Michael Jackson didn’t change my life.
But, he has always been a part of it. His music, and that of his brothers; the cheesy Saturday morning cartoon that we watched (after eating breakfast and getting dressed and making our bed, of course), the advent of music videos; all of this can be inexorably linked to Michael in my world.
Not to mention, the purchase of my first record album. (Well, possibly the second, depending on whether Glass Houses by Billy Joel was rung up first by the cashier at the record store in Grand Central Station that day in 1980 while we waited for our Amtrak train.) I had birthday money to burn, if I recalled correctly, and Glass Houses and Off the Wall came home with me.
I played that album to death. I remember lying on the floor in the living room at night, the two stereo speakers on the floor on either side of my head,(Remember, youngsters—this was not only before the internet, and before the CD but before the Walkman and ear buds made it into common use!) blasting those albums.
I don’t have either album any longer. And while I am heading to a Billy Joel/Elton John concert next week, I have to admit there currently are no Michael Jackson tunes amidst the 3400 songs on my IPOD.
Today I turned on the television while I walked 1.3 miles on the elliptical (hey, I am working towards working out, ok??) Believe it or not, this was the first time I have watched television since Michael died. I have so far avoided all the wringing of hands and gnashing of teeth.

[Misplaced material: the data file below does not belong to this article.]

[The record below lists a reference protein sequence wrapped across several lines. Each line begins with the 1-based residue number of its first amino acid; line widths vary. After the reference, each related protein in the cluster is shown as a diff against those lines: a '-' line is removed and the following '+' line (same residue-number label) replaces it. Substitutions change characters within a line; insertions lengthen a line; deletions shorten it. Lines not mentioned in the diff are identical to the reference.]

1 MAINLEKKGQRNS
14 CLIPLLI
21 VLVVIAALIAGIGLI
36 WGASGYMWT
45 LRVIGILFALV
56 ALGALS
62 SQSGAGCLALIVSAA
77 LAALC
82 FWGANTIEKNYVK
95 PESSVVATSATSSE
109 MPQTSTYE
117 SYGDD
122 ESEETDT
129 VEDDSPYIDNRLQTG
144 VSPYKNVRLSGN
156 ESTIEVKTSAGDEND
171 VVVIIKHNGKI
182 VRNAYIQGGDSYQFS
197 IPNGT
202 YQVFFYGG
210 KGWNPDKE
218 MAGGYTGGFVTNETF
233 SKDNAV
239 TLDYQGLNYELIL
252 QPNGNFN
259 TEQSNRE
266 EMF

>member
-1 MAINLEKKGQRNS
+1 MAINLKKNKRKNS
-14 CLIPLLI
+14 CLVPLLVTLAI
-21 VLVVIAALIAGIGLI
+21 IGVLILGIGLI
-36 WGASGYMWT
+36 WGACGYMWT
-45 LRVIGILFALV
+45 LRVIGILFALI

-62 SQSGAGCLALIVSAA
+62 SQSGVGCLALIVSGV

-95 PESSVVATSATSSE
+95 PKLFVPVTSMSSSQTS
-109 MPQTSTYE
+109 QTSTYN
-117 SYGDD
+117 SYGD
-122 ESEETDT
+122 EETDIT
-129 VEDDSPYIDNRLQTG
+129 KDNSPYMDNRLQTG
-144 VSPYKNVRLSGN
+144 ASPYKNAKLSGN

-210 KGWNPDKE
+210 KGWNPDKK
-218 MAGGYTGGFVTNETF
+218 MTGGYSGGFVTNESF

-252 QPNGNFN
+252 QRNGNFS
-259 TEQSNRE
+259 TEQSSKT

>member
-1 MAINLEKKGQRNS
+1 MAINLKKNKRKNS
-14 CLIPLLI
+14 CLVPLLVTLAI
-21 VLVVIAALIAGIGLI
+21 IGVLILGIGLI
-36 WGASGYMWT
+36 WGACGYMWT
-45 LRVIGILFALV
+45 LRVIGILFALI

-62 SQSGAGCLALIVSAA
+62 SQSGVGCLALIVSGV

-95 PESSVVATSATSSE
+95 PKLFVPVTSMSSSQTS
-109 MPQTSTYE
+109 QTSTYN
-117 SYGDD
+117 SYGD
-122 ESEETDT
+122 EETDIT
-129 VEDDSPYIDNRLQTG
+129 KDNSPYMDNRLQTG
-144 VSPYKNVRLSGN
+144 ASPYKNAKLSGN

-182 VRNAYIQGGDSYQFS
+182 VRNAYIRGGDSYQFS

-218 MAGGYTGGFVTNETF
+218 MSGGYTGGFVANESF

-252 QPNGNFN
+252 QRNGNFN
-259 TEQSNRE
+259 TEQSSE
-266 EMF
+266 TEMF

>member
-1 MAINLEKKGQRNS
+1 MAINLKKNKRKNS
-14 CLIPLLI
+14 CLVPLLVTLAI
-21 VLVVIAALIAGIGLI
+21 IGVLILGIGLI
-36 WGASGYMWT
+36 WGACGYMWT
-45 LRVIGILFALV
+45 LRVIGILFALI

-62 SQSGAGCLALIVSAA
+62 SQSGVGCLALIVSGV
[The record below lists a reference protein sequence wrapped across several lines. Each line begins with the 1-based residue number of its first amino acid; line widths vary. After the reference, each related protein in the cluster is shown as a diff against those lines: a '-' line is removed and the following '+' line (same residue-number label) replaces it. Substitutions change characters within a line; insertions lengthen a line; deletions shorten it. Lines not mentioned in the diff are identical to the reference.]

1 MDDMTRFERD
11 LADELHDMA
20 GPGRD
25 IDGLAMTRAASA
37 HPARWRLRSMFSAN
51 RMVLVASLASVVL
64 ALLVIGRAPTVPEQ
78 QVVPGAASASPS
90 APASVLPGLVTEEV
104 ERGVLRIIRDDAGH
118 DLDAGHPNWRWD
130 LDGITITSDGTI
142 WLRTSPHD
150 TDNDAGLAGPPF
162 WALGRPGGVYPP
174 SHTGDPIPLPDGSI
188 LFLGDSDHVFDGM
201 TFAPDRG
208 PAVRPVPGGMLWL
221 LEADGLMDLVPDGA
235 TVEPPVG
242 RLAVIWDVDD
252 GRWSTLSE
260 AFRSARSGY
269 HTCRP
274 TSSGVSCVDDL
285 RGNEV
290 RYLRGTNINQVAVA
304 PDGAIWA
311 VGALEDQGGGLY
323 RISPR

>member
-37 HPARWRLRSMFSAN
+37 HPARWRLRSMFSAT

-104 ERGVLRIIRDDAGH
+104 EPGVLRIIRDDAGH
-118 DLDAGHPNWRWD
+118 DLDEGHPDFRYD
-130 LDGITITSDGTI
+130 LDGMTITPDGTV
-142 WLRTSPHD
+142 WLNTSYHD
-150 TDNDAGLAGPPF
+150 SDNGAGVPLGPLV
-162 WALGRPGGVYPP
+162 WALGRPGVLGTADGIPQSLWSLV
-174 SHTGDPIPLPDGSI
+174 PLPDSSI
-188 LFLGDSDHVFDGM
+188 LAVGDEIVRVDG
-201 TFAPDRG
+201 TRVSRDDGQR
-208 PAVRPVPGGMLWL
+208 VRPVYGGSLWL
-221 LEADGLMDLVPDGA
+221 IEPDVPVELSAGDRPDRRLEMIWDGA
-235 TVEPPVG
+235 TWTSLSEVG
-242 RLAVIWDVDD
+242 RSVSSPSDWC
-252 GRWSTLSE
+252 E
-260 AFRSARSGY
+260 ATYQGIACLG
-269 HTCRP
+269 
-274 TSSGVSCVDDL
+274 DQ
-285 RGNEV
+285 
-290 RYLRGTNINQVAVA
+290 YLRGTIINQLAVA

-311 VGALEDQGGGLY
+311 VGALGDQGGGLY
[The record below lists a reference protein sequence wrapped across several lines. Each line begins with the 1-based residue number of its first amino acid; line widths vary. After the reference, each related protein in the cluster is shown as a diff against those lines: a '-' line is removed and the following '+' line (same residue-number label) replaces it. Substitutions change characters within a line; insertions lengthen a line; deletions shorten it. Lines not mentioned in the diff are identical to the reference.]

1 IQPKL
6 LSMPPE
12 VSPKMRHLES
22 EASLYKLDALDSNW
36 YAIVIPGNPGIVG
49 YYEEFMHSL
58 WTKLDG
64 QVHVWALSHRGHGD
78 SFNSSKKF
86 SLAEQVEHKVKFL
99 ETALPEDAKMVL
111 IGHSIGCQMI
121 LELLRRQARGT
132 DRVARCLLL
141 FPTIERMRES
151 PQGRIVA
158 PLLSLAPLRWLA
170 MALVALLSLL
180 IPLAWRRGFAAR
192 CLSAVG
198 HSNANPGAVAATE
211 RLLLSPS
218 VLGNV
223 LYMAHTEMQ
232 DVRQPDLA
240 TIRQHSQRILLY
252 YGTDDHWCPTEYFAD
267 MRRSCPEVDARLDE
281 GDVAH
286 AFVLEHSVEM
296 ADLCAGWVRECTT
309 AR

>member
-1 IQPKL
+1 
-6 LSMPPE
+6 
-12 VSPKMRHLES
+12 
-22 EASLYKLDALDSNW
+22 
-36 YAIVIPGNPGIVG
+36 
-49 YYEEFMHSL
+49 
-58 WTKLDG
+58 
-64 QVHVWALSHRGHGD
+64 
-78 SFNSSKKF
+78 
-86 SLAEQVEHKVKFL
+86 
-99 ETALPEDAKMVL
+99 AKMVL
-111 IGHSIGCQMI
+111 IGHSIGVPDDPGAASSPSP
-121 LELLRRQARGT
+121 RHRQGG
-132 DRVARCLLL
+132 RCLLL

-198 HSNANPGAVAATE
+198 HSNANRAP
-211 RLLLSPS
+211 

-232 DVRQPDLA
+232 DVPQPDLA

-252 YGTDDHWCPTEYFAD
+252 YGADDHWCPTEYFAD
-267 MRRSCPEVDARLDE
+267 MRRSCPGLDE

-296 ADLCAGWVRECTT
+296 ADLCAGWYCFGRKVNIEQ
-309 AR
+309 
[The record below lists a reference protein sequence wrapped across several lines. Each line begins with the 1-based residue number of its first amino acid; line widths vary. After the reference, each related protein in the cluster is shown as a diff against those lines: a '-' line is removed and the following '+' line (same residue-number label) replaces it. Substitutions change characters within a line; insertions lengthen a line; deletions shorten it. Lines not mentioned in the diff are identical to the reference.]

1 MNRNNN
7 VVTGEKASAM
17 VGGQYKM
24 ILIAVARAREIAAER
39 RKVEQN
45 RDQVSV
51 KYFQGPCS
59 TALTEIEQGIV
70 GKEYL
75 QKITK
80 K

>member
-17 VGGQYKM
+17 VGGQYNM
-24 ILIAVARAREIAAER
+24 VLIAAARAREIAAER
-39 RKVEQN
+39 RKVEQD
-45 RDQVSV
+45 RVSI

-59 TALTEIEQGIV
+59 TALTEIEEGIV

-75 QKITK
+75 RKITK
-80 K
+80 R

My first reaction to his death, and one that still stands, is that there is a sad, tortured life that has been freed.
Still, I tuned in to CNN and caught the last 15 minutes of the memorial, and they were singing We Are The World. A song that always sends shivers.
The heartbreak, however– the part that brought tears to my eyes, to mourn a man I rarely considered– was when Paris took the microphone. While I applaud Michael in his ability to shield his children from the craziness that is Hollywood, I think we never imagined him in the role that Paris and her brothers knew.
I think then and there Michael became to all of us something more than just a singer, an entertainer, a dancer; more than a late-night joke, more than a whisper of tabloid headlines.
He became a father.
And his death leaves three young, innocent and distraught children without the stability that he had yearned for both himself and for them.
Peace be with them.